Like others raised in the urban labyrinth of the Bronx, Cope2 turned to graffiti writers of the 70s for inspiration. Bombing trains and painting burners on the streets, Cope2 dominated the terrain with his talent. As the temptation of quick cash lured him away from minimum wage and into the hustling game, a rap sheet packed with gun, drug, and fighting charges saw him in and out of jail until a narrow escape from death convinced him to leave this vicious world behind. According to Cope2 this transition from the street to the gallery was just the reawakening he needed.
Hey Cope, can you intro yourself for us?
My name is Cope2. I’m a New York City legendary graffiti artist and I’ve spent the past 30-plus years in the game.
How long have you been painting?
Since around 1977, I first picked up the original marker, a pilot, and started tagging in my neighborhood, that’s how it all started.
What was it like growing up in the Bronx?
Pretty much poor, but it was cool. Me, my cousins, and my friends from the block would always play in abandoned buildings and empty lots. We would go and take rides on the subways. It was our only playground, it’s how we had fun in the good old days, the glory days, I miss it.
When did you start writing?
Around 1977, my cousin Chico would always be carrying a huge pilot marker and he’d tag on everything in our neighborhood. He’d take me with him and we’d take subway rides, when the doors closed he’d just start tagging, all over the inside of the subway car while it was moving. That was so cool to me, we would watch and look at all the amazing whole car pieces roll by on the outside of the subway cars and that was like a dream.
What was it like coming up in the subway era?
It was amazing just taking subway rides all through the boroughs of New York. Watching all these amazing pieces roll by from writers like Comet, Blade, Mark198, Pnut2, Mitch77, Ban2, Tracy 168, Kit17, Dr. Pepper, Popeye, King2, Dondi, Lee, Kase2, Seen and Iz The Wiz, man… it was mind blowing. I just wanted to be like these writers and that’s how I really started and got influenced.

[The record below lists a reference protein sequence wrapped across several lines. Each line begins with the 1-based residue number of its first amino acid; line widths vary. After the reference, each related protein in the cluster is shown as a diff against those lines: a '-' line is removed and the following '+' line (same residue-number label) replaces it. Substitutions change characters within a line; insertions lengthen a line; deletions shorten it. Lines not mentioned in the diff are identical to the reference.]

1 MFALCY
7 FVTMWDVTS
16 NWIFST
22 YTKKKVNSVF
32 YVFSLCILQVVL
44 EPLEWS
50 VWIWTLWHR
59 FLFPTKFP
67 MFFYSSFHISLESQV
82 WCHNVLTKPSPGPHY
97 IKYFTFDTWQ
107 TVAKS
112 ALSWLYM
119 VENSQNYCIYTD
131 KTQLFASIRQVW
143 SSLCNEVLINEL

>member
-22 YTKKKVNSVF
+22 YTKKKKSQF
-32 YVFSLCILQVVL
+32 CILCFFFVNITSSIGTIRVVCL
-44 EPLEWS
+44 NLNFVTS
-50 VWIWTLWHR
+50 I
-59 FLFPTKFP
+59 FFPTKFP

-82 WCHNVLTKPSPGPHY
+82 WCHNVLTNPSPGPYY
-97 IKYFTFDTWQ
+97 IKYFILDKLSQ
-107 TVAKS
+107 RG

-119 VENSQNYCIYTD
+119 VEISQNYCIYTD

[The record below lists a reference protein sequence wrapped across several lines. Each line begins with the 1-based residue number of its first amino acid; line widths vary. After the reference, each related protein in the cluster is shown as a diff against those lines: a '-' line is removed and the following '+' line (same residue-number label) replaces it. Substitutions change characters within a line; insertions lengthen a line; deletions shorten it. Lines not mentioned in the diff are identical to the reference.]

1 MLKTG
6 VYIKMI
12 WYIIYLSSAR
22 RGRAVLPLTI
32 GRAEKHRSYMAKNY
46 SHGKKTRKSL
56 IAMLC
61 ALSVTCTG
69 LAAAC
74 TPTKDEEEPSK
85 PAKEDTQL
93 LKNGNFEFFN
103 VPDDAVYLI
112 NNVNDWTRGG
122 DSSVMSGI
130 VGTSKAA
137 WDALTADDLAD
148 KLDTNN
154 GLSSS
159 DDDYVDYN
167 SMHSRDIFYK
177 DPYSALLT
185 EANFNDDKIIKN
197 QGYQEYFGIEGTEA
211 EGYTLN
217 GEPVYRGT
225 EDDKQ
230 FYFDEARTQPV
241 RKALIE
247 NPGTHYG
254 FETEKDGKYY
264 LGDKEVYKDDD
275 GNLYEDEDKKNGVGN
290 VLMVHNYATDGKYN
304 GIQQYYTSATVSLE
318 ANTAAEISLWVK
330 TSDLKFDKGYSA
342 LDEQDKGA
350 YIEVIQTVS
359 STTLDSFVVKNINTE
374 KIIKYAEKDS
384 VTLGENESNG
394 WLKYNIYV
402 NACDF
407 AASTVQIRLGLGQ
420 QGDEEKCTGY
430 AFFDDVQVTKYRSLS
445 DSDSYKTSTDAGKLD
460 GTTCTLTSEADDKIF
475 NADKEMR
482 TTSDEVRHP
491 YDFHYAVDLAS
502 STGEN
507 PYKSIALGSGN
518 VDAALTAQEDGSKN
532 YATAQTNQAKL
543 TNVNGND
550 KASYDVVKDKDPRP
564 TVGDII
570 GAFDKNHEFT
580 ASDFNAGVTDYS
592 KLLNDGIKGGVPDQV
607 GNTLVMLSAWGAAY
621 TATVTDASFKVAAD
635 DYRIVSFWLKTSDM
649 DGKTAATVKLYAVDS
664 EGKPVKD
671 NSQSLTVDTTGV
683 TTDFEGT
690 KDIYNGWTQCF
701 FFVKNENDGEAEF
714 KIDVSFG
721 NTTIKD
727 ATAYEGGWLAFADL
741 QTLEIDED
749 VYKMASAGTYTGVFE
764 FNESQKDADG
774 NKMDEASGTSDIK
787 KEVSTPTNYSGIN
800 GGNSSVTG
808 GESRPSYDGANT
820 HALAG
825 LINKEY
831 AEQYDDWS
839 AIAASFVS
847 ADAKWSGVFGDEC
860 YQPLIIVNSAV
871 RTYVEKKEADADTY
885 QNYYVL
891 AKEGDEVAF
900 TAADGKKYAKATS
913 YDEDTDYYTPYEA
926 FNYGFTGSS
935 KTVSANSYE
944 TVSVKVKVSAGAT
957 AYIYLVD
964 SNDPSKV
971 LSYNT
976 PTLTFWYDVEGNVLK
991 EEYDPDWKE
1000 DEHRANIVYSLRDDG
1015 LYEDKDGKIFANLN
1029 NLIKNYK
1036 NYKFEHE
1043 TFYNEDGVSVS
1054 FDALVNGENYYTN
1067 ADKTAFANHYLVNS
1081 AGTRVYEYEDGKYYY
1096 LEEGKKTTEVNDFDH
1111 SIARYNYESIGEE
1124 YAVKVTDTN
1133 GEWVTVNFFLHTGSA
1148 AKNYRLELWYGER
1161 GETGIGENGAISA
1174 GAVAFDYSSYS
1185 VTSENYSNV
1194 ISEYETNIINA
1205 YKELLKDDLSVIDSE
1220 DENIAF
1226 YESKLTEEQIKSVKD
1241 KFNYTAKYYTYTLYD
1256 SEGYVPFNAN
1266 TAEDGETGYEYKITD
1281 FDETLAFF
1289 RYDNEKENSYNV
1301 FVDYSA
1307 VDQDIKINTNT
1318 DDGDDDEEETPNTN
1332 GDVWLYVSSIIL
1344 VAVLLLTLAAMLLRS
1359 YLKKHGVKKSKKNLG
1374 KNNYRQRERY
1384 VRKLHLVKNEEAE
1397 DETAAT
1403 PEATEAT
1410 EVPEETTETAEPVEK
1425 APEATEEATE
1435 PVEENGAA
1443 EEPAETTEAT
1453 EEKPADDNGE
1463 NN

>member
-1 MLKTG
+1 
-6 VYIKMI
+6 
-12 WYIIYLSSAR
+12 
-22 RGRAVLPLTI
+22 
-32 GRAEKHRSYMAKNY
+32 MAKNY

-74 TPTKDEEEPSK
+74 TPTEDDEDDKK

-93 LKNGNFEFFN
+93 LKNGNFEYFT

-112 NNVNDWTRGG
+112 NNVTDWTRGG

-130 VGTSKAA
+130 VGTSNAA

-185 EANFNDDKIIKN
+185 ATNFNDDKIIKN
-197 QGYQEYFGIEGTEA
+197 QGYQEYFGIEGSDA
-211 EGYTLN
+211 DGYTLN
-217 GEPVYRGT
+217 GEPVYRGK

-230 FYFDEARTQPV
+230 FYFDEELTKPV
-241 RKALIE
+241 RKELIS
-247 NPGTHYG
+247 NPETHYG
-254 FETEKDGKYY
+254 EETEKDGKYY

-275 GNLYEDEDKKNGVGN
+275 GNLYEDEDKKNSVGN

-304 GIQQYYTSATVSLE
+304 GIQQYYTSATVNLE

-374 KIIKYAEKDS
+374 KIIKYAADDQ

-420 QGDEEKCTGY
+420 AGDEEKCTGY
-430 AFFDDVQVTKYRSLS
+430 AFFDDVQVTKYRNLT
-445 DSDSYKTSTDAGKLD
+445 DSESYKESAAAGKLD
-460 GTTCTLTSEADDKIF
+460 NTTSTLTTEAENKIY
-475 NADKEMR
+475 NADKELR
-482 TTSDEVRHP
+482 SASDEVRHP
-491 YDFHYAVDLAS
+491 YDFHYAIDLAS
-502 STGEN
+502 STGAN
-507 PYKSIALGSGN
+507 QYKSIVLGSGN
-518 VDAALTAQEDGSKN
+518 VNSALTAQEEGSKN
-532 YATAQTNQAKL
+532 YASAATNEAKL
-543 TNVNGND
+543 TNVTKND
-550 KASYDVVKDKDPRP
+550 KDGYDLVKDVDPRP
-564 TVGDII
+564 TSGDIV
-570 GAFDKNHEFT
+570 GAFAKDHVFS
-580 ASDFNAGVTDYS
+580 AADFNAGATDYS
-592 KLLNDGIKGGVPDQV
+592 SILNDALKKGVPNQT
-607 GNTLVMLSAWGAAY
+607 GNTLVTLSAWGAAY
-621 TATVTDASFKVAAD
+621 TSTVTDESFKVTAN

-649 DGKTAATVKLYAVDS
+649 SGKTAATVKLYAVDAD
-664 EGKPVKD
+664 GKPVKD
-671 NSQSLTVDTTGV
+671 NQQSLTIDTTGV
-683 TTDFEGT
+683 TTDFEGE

What was the scene like back then?
Amazing, really hard to explain though. You had to be there and live it to understand the whole energy behind the New York City graffiti subway era. It was a true blessing for me to be able to live it, I thank god every day for it. Ain’t nothing like seeing a fresh Seen, Lee or Iz The Wiz whole car roll by, it was electrifying.
You came up hustling, how closely related were the graff and drug scenes?
Oh man, there’s nothing to be proud of in hustling, but I had my first child at the age of 16, my son. So I had to make money to support him and his mother. At the time, my jobs weren’t paying the bills, it was real hard. The struggles to make it through every day were tough, and then I had my daughter in 1988, so I had to really step up the money income. I struggled and did what I had to do to survive – it was a jungle out there. South Bronx was a battlefield.
When did you start crossing over into the gallery scene?
I started back in 1995 when my boy Pulse contacted me to do a piece for a show he was doing in London. I wasn’t into painting canvasses. I was into painting burners on walls because the subway had died out. I felt it wasn’t my thing, but I gave it a try and sent him a canvas. It wasn’t ‘til 2000, for the Christie’s Guernsey auction, they were doing a huge graffiti art show and I think it was the first one done in New York. Street art wasn’t even popular at that time and they contacted me to be part of it. Why not? I was getting tired of working in terrible jobs, so I started doing little shows in graffiti shops around the world and started getting into it more. I was getting too old – getting arrested for graffiti in your thirties ain’t cool – and I just kept on until I started being part of group shows here and there. Now I’m doing solo shows and selling paintings worldwide in galleries and auctions throughout the world, pretty amazing isn’t it?
Do you ever think that you’ll cross completely into the gallery world?
Yes of course, that’s what I’ve been doing the past few years and it’s just getting better and better. I’ve sold some great paintings in galleries and auctions throughout the world, it’s my focus now, and it’s what I love to do at the moment. Hopefully I can get a show in Australia someday.
What do you think about the current state of the graffiti scene?
I don’t really look into it anymore. I’m just more focused on me as a painter now. The graffiti scene has pretty much died for me, it’s not the same anymore, there’s no loyalty, no real friends in it. Maybe a few, but not many graffiti writers shake your hand when they see you, they try to act like they support you and have love for you, but in reality, they’re so jealous of you and your success. The minute you turn around, they’ll try and ruin your name and disrespect you, with others, on the internet or behind your back. It’s so sad and pathetic; I just don’t want any part of it. I’m good with my family, my dog and my paintings.
What’s coming up next for you?
Just working in my studio making and creating some new paintings every day for upcoming shows I have booked for New York, Paris, Germany, the States and several other projects. Just doing what I do best today and that’s being a painter, I’m pretty much retired from graffiti.